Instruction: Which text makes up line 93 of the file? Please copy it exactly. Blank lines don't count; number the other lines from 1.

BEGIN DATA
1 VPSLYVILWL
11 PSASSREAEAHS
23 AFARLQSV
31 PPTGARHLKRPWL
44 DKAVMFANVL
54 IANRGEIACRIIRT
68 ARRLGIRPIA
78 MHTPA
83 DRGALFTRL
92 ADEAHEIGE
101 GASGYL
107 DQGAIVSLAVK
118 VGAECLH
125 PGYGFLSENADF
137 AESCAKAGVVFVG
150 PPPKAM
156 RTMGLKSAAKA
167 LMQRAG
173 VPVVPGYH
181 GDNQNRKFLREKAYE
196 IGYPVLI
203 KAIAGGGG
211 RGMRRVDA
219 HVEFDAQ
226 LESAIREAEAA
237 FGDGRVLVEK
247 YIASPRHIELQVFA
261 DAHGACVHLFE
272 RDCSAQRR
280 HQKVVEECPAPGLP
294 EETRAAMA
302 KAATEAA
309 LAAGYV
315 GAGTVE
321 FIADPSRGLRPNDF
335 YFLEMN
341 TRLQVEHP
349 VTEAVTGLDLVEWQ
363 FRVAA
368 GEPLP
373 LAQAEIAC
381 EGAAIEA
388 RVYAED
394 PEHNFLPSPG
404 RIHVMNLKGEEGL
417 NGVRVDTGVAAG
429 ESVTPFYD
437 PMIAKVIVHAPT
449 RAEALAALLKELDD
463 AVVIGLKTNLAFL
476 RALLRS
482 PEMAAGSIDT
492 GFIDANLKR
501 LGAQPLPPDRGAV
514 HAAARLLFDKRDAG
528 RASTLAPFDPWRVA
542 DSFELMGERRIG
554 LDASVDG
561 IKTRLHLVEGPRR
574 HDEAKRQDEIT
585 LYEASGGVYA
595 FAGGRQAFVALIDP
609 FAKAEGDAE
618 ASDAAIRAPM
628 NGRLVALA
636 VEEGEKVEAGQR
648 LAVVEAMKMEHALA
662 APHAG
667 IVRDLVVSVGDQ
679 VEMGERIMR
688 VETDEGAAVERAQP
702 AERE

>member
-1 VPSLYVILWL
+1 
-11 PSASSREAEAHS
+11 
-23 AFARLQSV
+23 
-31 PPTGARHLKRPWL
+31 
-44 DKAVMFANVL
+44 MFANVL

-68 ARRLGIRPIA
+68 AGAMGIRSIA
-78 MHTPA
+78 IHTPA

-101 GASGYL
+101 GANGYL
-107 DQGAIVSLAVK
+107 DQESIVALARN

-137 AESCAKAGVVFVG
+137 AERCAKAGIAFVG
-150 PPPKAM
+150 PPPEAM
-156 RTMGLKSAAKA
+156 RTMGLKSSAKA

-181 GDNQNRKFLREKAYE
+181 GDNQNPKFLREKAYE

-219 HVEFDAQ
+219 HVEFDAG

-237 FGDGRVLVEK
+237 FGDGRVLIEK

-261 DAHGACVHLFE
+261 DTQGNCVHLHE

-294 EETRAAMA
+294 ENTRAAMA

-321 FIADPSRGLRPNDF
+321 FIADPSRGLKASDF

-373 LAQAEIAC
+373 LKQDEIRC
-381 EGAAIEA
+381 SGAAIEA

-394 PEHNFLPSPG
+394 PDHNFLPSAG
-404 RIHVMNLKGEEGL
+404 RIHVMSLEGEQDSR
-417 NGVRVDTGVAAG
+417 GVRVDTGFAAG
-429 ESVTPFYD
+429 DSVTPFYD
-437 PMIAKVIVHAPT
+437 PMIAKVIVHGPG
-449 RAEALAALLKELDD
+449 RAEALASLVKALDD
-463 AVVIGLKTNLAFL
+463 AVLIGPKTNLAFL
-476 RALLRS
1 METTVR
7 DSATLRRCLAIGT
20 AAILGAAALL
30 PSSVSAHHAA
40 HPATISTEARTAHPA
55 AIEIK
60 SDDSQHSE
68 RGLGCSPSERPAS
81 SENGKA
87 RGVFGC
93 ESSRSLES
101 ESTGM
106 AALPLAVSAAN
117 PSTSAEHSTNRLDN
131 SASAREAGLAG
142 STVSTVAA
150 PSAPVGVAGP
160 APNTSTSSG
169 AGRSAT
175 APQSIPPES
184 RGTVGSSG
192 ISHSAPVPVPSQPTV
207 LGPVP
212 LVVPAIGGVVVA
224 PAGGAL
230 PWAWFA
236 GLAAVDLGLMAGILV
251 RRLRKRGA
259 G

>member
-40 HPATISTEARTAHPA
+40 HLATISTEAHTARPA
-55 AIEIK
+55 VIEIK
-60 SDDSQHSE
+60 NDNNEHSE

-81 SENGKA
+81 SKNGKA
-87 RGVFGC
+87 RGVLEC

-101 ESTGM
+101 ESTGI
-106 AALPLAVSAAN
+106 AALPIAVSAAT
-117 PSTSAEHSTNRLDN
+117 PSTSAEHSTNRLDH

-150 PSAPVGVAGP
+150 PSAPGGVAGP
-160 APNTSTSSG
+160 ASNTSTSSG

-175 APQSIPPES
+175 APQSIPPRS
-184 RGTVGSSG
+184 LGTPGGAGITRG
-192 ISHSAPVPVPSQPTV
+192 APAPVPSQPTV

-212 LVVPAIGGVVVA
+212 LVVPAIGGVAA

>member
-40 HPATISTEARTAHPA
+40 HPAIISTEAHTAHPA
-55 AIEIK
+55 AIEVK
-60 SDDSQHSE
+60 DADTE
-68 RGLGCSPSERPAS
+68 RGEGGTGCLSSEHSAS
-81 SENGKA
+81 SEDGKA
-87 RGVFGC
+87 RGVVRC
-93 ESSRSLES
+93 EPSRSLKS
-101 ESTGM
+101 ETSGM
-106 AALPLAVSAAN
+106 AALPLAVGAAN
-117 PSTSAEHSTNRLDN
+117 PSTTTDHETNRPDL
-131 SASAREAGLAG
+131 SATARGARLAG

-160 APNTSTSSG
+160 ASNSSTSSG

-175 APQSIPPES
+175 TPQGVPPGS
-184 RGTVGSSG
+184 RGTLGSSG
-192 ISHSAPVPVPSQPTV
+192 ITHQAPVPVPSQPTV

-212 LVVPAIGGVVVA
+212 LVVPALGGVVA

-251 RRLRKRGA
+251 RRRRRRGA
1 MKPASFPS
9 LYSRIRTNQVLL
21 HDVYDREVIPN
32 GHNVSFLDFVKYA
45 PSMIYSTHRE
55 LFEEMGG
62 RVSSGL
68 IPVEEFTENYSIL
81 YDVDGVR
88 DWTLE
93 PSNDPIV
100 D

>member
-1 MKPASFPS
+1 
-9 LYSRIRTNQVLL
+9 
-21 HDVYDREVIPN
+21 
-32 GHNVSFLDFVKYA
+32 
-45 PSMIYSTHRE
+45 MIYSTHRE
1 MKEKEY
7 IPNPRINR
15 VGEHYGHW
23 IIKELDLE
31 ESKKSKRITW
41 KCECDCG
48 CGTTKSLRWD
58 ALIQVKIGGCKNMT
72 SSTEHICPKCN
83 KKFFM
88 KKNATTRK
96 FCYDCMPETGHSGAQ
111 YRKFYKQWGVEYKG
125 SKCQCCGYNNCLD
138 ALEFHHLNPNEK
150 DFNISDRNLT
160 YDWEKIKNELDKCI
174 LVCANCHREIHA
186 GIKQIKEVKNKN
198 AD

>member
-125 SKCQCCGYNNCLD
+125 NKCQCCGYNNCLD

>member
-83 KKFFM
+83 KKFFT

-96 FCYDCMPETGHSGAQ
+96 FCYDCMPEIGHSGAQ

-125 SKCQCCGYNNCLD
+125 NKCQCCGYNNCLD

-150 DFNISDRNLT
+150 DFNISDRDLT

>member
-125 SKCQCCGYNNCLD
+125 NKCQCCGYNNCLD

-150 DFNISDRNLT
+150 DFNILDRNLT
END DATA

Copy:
+137 AERCAKAGIAFVG